Posey v. Krogh

Decision Date09 April 1935
Docket NumberNo. 6300.,6300.
Citation259 N.W. 757,65 N.D. 490
PartiesPOSEY v. KROGH. MILNE v. SAME.
CourtNorth Dakota Supreme Court

OPINION TEXT STARTS HERE

On Rehearing.

Syllabus by the Court.

1. Where a daughter over the age of twenty-one years is living in the home of her father as a member of his family, an automobile owned by her individually is not governed by the rules dealing with the “family car” of the head of the family, and where a member of the father's family uses this car in the service of the father, with the consent of the owner, the “family car” doctrine does not apply so as to make the owner of the car liable for injuries sustained by a third person while the car is being used in the service of the father.

2. Where such owner of a car permits her minor brother, a member of her father's family, to use the car in the service of the head of the family, and the driver uses the car for a purpose other than that for which it was intrusted to him, a guest of the driver cannot recover from the owner for injuries received while riding in the car-the owner being absent-unless it be shown that the owner of the car was guilty of gross negligence; as chapter 184 of the Session Laws of 1931 denies recovery to a guest accepting “a ride in any vehicle, moving upon any of the public highways of the state (section 1) as against the owner of the car, unless it be shown the injury proximately resulted from the intoxication, willful misconduct, or gross negligence of such owner, and the burden of establishing such cause is on the guest.

3. It is not gross negligence per se on the part of said daughter to permit her brother to use her car in the service of her father, in the absence of any proof showing special circumstances, such as he was a habitually reckless driver and that she knew this at the time she loaned the car.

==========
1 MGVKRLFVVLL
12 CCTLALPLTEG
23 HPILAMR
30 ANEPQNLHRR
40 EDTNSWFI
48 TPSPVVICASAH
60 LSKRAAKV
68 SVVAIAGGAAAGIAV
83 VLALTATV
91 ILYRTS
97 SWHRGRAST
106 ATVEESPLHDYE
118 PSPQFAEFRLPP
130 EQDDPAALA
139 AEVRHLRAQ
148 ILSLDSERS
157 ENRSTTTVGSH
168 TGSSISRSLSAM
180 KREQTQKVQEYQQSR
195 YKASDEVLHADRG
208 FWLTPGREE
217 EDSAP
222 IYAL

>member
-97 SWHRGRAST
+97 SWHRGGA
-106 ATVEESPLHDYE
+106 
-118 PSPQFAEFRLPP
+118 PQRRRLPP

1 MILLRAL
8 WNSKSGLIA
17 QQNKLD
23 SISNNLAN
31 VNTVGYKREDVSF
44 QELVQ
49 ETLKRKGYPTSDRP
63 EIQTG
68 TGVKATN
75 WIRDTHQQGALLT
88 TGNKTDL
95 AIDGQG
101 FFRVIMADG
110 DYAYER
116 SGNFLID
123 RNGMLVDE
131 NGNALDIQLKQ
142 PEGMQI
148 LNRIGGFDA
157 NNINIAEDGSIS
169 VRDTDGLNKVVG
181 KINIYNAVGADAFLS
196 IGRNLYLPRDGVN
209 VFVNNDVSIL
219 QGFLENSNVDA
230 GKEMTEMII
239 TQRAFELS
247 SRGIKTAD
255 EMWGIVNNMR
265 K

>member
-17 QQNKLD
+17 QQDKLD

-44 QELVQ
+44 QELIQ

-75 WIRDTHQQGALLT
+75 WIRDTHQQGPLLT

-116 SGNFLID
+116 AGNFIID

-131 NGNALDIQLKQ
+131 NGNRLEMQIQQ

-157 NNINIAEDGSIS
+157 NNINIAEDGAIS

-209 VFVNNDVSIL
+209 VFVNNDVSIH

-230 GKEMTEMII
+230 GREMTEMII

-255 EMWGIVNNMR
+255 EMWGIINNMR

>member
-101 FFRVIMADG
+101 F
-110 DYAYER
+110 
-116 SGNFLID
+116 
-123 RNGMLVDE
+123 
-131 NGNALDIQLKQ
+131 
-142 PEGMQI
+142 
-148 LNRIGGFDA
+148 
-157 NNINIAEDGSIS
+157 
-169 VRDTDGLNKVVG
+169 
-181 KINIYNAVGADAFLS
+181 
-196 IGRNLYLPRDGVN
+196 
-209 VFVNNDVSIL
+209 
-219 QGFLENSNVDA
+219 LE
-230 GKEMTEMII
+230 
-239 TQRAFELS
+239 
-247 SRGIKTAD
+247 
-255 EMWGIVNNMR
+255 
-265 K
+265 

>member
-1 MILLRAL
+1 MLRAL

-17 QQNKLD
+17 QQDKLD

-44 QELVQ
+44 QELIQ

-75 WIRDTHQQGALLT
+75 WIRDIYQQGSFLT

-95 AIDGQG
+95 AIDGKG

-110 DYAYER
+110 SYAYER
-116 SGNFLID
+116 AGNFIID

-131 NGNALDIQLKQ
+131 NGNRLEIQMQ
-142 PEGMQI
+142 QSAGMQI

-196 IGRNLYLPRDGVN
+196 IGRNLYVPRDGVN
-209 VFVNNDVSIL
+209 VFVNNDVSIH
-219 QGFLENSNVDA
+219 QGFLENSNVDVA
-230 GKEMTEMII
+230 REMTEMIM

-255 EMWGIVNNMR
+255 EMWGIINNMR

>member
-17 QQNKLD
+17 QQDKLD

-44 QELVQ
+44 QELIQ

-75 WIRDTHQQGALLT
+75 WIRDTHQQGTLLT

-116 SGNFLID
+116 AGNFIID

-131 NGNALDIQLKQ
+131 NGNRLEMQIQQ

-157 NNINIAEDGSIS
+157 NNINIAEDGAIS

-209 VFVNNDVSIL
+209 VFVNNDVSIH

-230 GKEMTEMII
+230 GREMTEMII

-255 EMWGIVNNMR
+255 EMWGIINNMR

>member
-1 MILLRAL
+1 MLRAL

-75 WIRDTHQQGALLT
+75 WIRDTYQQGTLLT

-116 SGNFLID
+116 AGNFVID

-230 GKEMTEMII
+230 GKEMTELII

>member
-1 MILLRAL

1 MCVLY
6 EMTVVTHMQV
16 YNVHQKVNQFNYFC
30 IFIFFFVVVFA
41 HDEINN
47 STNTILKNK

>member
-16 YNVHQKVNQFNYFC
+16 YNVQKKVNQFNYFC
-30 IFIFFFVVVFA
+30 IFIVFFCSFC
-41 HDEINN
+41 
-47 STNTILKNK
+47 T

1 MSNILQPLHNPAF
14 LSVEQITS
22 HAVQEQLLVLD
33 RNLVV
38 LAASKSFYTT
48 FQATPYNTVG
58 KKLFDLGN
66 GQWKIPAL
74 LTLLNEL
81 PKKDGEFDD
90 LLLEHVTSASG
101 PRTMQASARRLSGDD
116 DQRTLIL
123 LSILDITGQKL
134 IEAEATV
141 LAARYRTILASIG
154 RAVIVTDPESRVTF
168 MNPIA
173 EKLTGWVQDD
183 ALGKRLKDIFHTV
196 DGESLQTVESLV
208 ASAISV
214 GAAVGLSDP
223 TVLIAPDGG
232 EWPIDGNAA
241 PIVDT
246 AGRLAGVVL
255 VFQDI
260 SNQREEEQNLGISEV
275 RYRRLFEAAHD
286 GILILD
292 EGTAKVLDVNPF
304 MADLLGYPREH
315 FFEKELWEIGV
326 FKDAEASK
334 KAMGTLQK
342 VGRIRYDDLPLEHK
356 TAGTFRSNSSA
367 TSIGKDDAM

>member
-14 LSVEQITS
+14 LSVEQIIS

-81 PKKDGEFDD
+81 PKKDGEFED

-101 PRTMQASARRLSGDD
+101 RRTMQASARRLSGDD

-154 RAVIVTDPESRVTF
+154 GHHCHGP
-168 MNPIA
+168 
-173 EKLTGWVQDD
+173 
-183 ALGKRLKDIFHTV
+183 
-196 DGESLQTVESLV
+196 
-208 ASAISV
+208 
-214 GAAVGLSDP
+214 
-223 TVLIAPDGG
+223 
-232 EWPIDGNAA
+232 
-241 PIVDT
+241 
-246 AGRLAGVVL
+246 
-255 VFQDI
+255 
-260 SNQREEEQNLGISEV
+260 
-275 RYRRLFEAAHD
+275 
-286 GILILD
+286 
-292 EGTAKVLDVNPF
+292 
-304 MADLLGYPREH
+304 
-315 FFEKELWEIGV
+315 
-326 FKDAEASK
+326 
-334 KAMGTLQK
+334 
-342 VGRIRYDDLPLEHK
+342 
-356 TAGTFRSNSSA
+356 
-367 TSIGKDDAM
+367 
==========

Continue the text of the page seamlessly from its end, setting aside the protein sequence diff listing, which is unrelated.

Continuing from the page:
Appeal from District Court, Stutsman County; Fred Jansonius, Judge.

Actions by Evelyn Posey, by Clara Posey, her guardian ad litem, and by Harriet Milne, by R. B. Milne, her guardian ad litem, against Blanche A. Krogh. Judgment for plaintiffs, and defendant appeals.

Actions dismissed.

Sullivan, Fleck & Sullivan, of Mandan, for appellant.

J. A. Coffey, of Jamestown, for respondents.

BURR, Chief Justice.

These actions are an outgrowth of the same automobile accident, and by stipulation of the parties were tried together under an agreement to have separate verdicts and separate judgments entered.

Separate verdicts were rendered in favor of the plaintiffs and separate judgments entered. The defendant made a motion for a directed verdict at the close of the plaintiffs' case, renewed it at the close of the entire case, and made a motion to dismiss-such motions being denied by the court and the defendant has appealed.

One issue is determinative of both cases. As respondent says: “These two cases arise out of the same automobile accident. They are ‘Guest cases.’ The defendant is charged with gross negligence in the driving of an automobile upon Highway No. 10. It is claimed that the defendant was the owner of the car, but not the driver at the time of the accident; that the driver was Lyle Krogh, a brother of the defendant.”

The plaintiffs were minors and had left their homes to attend a summer conference in Jamestown. After being settled in the city, and while on the streets, they met Lyle Krogh, a brother of the defendant, who was driving his sister's car. With him were two young men. The girls were invited to ride and it is the claim of the plaintiffs that during this trip Lyle Krogh was guilty of such gross negligence that there was a collision with a truck and both girls were severely injured. It is not claimed by respondents that the defendant was present in the car or knew anything about this “invitation.”

The defendant is a school teacher, and over the age of twenty-one at the time of the accident. When not teaching school, she lived in the home of her father, a merchant in Pingree. She was the owner of the car, according to the respondents' contention, and the evidence shows that the car was used by various members of the father's family for their own convenience and for the convenience of the father. The defendant was not acquainted with either of the plaintiffs though she had seen one of them prior to the accident. On the day of the accident, the father found it necessary to obtain some supplies for his store and ordered his son Lyle, a minor, to go to Jamestown for the purpose of getting the supplies. The son told the defendant of the premeditated trip, and either that he was going to use her car for that purpose or made request for the use of the car. In any event, the defendant knew that he was going to Jamestown and permitted the use of the car. She knew nothing about this contemplated “pleasure trip,” and there is nothing in the evidence to indicate that the brother knew anything about it until he happened to see the plaintiffs on the street in Jamestown. The brother was not on any business for the defendant. If the brother were the servant of any one or under the control of any one, he was the servant of his father and under his father's control at that time.